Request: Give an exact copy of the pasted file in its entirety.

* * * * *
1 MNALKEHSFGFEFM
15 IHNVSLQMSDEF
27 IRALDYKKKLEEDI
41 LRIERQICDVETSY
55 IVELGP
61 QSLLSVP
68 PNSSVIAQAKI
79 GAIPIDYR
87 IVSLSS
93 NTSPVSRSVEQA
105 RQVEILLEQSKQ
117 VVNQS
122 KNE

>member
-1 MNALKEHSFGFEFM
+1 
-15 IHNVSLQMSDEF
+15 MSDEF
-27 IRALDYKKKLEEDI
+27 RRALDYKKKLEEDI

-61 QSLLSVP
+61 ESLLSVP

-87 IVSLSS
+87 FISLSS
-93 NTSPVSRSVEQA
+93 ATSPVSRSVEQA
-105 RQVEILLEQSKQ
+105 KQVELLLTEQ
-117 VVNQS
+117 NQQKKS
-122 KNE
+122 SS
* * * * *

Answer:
1 MNALKEHSFGFEFM
15 IHNVSLQMSDEF
27 IRALDYKKKLEEDI
41 LRIERQICDVETSY
55 IVELGP
61 QSLLSVP
68 PNSSVIAQAKI
79 GAIPIDYR
87 IVSLSS
93 NTSPVSRSVEQA
105 RQVEILLEQSKQ
117 VVNQS
122 KNE

>member
-1 MNALKEHSFGFEFM
+1 
-15 IHNVSLQMSDEF
+15 MSDEF
-27 IRALDYKKKLEEDI
+27 RRALDYKKKLEEDI

-61 QSLLSVP
+61 ESLLSVP

-87 IVSLSS
+87 FISLSS
-93 NTSPVSRSVEQA
+93 ATSPVSRSVEQA
-105 RQVEILLEQSKQ
+105 KQVELLLTEQ
-117 VVNQS
+117 NQQKKS
-122 KNE
+122 SS